This stone had little carving or shaping. I spent most of the time sanding and polishing it, to bring out the beautiful greens, browns, blues and whites. It is Mariposite. It is the largest stone I’ve worked on and was difficult to move into the sun, to have a better view of the colors. Am calling it Rainbow.
This is my latest creation from a block of orange alabaster stone from Colorado. I’ve taken longer on this piece than any previously, trying to get it to shine. The impressions (in case it’s not obvious) are supposed to be lily stems and petals. Here are some views and the spot in the house where it fits perfectly with the surrounding color.
My latest attempt at stone carving. This is from a piece I bought at the Rock Stop in Navarro on the highway between Cloverdale and Mendocino last summer. It is probably from the Navarro River or near by. I’m not sure what kind of stone it is, but know it was pretty hard to work on. It has some beautiful grain, color (browns) and white lines. What started out as my attempt to make a thin wave or crescent moon, became something that looks like a dolphin.
This is a compilation of stones, which I carved and put together, after finally finding a strong enough glue. The bottom large piece is sandstone. The pillar is black marble. The platform is black marble. The two figures on the platform are from blue Italian and orange alabaster.
The figures represent a man and woman who walk side by side and add strength and balance to one another’s lives. It’s called High Together.
Apologize that two of the photos are a little dark and one closeup is fuzzy, but it gives a glimpse of what came together.
Here’s a piece I created from a Portoro marble block which came from an island near Carrara, Italy.
This is the first marble I’ve attempted, which is the hardest stone. I was told that black is the most difficult, as it tends to crack easily. I guess I was lucky, as this one had no problems.
It is also one of the first I’ve done that attempted to actually look like something specific and not just go with the flow of the stone and what came as it was happening.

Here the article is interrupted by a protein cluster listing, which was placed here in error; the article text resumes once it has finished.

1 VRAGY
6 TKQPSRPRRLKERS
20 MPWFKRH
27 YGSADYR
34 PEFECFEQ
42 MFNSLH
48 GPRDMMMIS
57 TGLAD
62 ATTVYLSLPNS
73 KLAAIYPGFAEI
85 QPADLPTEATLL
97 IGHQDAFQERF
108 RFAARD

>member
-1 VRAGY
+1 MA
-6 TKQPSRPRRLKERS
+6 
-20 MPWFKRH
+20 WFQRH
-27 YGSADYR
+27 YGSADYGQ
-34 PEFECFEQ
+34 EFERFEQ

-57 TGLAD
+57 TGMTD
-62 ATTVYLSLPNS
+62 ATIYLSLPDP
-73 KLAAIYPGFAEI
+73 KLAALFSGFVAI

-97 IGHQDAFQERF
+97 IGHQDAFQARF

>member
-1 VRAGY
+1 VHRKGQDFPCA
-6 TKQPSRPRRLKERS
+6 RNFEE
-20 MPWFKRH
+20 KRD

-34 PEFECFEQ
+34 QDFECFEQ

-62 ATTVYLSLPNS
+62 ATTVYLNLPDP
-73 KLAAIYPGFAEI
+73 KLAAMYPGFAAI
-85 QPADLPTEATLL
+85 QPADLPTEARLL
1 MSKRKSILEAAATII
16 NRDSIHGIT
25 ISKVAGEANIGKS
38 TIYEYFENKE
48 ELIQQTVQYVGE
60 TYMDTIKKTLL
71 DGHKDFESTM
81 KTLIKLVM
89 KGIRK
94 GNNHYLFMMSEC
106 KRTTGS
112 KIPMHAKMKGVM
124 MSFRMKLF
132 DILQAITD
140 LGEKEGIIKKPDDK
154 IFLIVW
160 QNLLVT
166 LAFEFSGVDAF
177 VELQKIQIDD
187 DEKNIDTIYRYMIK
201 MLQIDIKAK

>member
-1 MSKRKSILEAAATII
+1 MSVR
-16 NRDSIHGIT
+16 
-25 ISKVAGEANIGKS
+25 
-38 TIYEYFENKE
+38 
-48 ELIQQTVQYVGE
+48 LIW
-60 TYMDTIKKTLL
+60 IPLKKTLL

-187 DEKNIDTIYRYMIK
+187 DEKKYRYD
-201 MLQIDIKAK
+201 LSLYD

I tried to drill a hole in the bottom and place it on another piece of marble and a different stone, as the base, but I don’t have tools to make a deep enough hole and I was afraid it would crack. I tried using glue, but it didn’t hold and came apart. When all is said and done, it looks better by itself anyway.
Hope you enjoy this latest attempt. I’m getting a little better each time. It’s called Black Fish Out of Water.
This is my latest formation of a piece of Italian white alabaster. I call it Ice Caves. It has manifested itself closely to what I envisioned. There are 6 different angles and distances from the stone (below).
The Ancestor Tree
I made this as a gift. It consists of a large sanded and polished piece of red granite, with a tree carved from Italian white ice alabaster. The tree is placed on top of the granite and can be turned in various directions, depending on one’s preference. The tree began as an attempt at an angel, but part of it broke off and revealed its true essence.
The rainbow light from the sun hitting the stone has a beautiful effect. You can see clearly through the stone when held up, though it was difficult to get such a shot without it being too bright.
This was finished about a month ago and I hid it in the garage to give to Audrey on her birthday. Her birthday came and went and I forgot where I’d put it. All of a sudden I wondered why she hadn’t put the sculpture up somewhere in the house and realized she hadn’t seen it yet! I found it and gave it to her yesterday.
This is my best sculpture so far. It is from a slab of orange translucent alabaster. Since I do not have a tool to make holes in stone, it took some time using a small cone abrasive on the end of the angle grinder to make it happen. Many hours of shaping and sanding and grinding discovered this inside the rock.
Just finished sculpting this piece of Oregon river rock, then waxed and polished it up to put in the garden.
It sort of looks like the tail of a whale that’s jumped in head first. From another angle it appears to be an anvil. What’s it look like to you?
Back to Back
These two rock creatures are stuck together like glue (actually with glue). I shaped them from a piece of Oregon river rock (granite) and orange fluorescent alabaster.
It is called Back To Back. Hope you enjoy the photos. They don’t quite bring out the clarity or grain as some close-ups would have done.